PROMOTED VIDEO
Have you tried new the Independent Digital Edition apps?
Arts and Entertainment
British actor Idris Elba is also a DJ and rapper who played Ibiza last summer
filmIdris Elba responds to James Bond rumours on Twitter
Arts and Entertainment
Ellie Levenson’s The Election book demystifies politics for children
bookNew children's book primes the next generation for politics
Arts and Entertainment
Lena Headey as Cersei Lannister in Game of Thrones
film
News
i100
Sport
Yaya Sanogo, Mats Hummels, Troy Deeney and Adnan Januzaj
footballMost Premier League sides are after a striker, but here's a full run down of the ins and outs that could happen over the next month
Latest stories from i100
Have you tried new the Independent Digital Edition apps?
iJobs Job Widget
iJobs General

Recruitment Genius: Operations Manager

£45000 - £55000 per annum: Recruitment Genius: This is an exciting opportunity...

Recruitment Genius: Panel & Cabinet Wireman

£20000 per annum: Recruitment Genius: Panel Wireman required for small electro...

Recruitment Genius: Electronics Test Engineer

£25000 - £27000 per annum: Recruitment Genius: An SME based in East Cheshire, ...

Recruitment Genius: Marketing Assistant

£18000 - £22000 per annum: Recruitment Genius: Do you have previous experience...

Day In a Page

War with Isis: The West needs more than a White Knight

The West needs more than a White Knight

Despite billions spent on weapons, the US has not been able to counter Isis's gruesome tactics, says Patrick Cockburn
Return to Helmand: Private Davey Graham recalls the day he was shot by the Taliban

'The day I was shot by the Taliban'

Private Davey Graham was shot five times during an ambush in 2007 - it was the first, controversial photograph to show the dangers our soldiers faced in Helmand province
Revealed: the best and worst airlines for delays

Revealed: the best and worst airlines for delays

Many flyers are failing to claim compensation to which they are entitled, a new survey has found
The stories that defined 2014: From the Scottish independence referendum to the Ice Bucket Challenge, our writers voice their opinions

The stories that defined 2014

From the Scottish independence referendum to the Ice Bucket Challenge, our writers voice their opinions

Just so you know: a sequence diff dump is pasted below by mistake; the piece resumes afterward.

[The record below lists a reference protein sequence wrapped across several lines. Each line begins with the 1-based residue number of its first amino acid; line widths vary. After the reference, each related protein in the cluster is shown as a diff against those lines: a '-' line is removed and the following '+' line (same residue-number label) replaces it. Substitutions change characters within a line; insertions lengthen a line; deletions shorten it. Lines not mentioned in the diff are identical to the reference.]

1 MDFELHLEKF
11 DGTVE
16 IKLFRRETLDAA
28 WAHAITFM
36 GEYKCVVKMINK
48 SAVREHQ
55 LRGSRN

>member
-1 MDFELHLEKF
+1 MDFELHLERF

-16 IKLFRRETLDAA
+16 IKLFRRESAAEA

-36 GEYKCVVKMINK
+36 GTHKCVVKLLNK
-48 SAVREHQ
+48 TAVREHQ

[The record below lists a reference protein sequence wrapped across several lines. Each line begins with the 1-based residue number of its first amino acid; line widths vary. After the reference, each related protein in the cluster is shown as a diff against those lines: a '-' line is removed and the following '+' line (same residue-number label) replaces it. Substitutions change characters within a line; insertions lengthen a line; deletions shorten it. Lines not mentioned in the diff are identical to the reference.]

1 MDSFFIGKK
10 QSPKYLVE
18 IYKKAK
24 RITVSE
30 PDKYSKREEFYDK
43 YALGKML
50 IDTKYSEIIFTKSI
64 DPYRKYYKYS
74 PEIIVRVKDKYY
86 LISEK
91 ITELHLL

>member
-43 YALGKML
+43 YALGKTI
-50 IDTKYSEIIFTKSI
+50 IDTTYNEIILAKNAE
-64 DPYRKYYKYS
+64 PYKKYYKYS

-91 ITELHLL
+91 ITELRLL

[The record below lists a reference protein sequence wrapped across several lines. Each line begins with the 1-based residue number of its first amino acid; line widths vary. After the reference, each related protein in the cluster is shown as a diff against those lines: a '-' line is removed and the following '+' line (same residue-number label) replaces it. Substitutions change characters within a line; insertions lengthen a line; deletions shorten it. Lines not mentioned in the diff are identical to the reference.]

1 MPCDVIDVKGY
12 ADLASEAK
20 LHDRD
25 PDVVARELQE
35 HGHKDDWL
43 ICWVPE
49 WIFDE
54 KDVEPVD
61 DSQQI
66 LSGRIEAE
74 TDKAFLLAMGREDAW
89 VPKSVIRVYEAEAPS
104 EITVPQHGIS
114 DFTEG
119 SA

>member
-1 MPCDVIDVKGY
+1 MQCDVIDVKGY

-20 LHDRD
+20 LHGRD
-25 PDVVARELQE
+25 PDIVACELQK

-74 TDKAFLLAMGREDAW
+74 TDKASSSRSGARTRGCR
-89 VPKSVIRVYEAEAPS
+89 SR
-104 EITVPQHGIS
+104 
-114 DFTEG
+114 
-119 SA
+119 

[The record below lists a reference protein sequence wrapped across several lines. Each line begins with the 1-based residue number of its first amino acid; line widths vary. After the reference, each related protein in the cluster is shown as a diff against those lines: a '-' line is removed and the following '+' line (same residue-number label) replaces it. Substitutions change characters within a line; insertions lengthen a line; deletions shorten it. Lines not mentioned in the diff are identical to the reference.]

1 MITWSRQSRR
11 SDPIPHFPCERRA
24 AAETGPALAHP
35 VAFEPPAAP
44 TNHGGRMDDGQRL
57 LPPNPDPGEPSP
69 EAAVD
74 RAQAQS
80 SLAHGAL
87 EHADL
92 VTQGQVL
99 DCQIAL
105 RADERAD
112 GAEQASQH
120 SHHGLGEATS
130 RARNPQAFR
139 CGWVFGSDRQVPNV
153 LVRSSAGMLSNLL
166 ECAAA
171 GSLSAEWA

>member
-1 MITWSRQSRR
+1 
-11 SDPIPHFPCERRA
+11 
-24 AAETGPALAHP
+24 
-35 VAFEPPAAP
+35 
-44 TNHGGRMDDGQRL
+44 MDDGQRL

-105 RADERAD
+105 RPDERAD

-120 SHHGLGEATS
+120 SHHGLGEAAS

Stoke-on-Trent becomes first British city to be classified as 'disaster resilient' by the United Nations

Disaster looming? Now you know where to head...

Which British city has become the first to be awarded special 'resilience' status by the UN?
Finally, a diet that works: Californian pastor's wildly popular Daniel Plan has seen his congregation greatly reduced

Finally, a diet that works

Californian pastor's wildly popular Daniel Plan has seen his congregation greatly reduced
Say it with... lyrics: The power of song was never greater, according to our internet searches

Say it with... lyrics

The power of song was never greater, according to our internet searches
Professor Danielle George: On a mission to bring back the art of 'thinkering'

The joys of 'thinkering'

Professor Danielle George on why we have to nurture tomorrow's scientists today
Monique Roffey: The author on father figures, the nation's narcissism and New Year reflections

Monique Roffey interview

The author on father figures, the nation's narcissism and New Year reflections
Introducing my anti-heroes of 2014

Introducing my anti-heroes of 2014

Their outrageousness and originality makes the world a bit more interesting, says Ellen E Jones
DJ Taylor: Good taste? It's all a matter of timing...

Good taste? It's all a matter of timing...

It has been hard to form generally accepted cultural standards since the middle of the 19th century – and the disintegration is only going to accelerate, says DJ Taylor
Olivia Jacobs & Ben Caplan: 'Ben thought the play was called 'Christian Love'. It was 'Christie in Love' - about a necrophiliac serial killer'

How we met

Olivia Jacobs and Ben Caplan
Bill Granger recipes: Our chef's breakfasts will revitalise you in time for the New Year

Bill Granger's healthy breakfasts

Our chef's healthy recipes are perfect if you've overindulged during the festive season
Transfer guide: From Arsenal to West Ham - what does your club need in the January transfer window?

Who does your club need in the transfer window?

Most Premier League sides are after a striker, but here's a full run down of the ins and outs that could happen over the next month
The Last Word: From aliens at FA to yak’s milk in the Tour, here’s to 2015

Michael Calvin's Last Word

From aliens at FA to yak’s milk in the Tour, here’s to 2015